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Sealions belong to the order of mammals called Pinnipeds, which means "flipper-foot" and includes seals and walruses. Although excellent swimmers, well-adapted to life at sea, they remain dependent on land to breed.

Two species of pinnipeds are found in the Galapagos: the California sea lion (Zalophus californianus), featured on this page, and the Galapagos fur seal. The California sea lion is the most abundant large mammal in the Galapagos. The population is presently about 50,000. This number varies substantially, especially during El Niño episodes, when fish supplies dwindle. The Galapagos population is considered a subspecies (wollebacki) of the California sea lion, which aside from being slightly smaller it resembles in most respects.

The sea lions of the Galapagos compel visitors' attention more than any other animal. They're the largest animal in in the islands (bulls weigh 500 pounds or more) and usually the first one to be encountered on beaches where most excursions begin.

They're almost oblivious to human presence, although they might raise an eyelid as you walk past. During the breeding season, males can be rather aggressive, as they defend territories against all-comers, people included. The females may be defensive of young, but the pups are curious and wriggle towards people to smell the strangers. On land, even the big males can be easily outpaced, but under the waves, snorkelers are treated to evocative displays of grace and power. They can stay submerged upto half an hour, and can dive down to 500 feet. When they return to the surface, they breathe by lying their head sideways and breathing through the side of the mouth.

During the breeding season, males vigorously defend territories, comprised of a stretch of beach, preferably with plenty of females, perhaps as many as 30. As there are many more bulls than territories most males (the smaller and weaker ones) forgo territories unless at the peak of strength. This ensures only the strongest, biggest males get to breed. The female reproductive cycle enables them to maximize the chances of successfully raising young. They can delay implantation of a fertilized egg, which remains in stasis until environmental conditions (mainly food availability) are more suitable. Then the embryo implants in the uterine wall and gestation occurs normally. After implantation, gestation takes about nine months­the same as people. Following birth, a pup is weaned within a year, but in years of low food availability this may extend up to three years.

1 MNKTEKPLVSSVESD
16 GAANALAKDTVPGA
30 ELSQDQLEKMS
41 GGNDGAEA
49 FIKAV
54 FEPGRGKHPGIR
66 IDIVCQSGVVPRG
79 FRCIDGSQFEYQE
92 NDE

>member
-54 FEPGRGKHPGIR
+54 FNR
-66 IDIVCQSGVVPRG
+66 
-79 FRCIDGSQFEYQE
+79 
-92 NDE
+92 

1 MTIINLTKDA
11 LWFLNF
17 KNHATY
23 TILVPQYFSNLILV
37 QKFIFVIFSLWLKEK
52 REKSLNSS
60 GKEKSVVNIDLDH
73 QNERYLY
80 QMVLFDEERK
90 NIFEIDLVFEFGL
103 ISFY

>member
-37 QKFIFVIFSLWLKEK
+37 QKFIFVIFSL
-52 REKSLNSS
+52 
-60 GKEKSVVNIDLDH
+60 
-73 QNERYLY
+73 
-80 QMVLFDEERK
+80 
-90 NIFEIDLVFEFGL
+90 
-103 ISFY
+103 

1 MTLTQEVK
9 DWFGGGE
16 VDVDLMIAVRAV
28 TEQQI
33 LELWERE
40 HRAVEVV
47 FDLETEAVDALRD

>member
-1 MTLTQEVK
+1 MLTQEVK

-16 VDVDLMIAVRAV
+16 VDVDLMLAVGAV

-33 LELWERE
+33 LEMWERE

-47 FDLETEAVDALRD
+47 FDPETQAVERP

Sealions feed almost exclusively on fish, which they chase or ambush. The sea lion's agility and bursts of speed make it a formidable predator. It eats small fishes such as sardines, which have been found in stomach contents left on a beach. They may take larger species also.

Predators include bull sharks and in the western islands, orcas. Starvation is the main cause of mortality, especially during El Niño years. When nursing mothers are in danger of starving, pups are abandoned. This is sad to see but it does ensure that the mothers who have reached adulthood will survive to try again in a better year.

The outlook for the Galapagos sea lion is quite favorable, given its relatively large population size. Human threats include illegal fishing of its prey species and being caught in fishing gear.


Sea Lion Monitoring and Conservation (CDRS)
California Sea Lion (International Marine Mammal Association)
Zalophus wollebaeki (Galapagos sea lion: OBIS-SEAMAP

Mostly images
Sea lion underwater
Photos of Zalophus californianus wollebacki
Sea lion — Espanola Island

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sealion underwater photo sealion yawning photo

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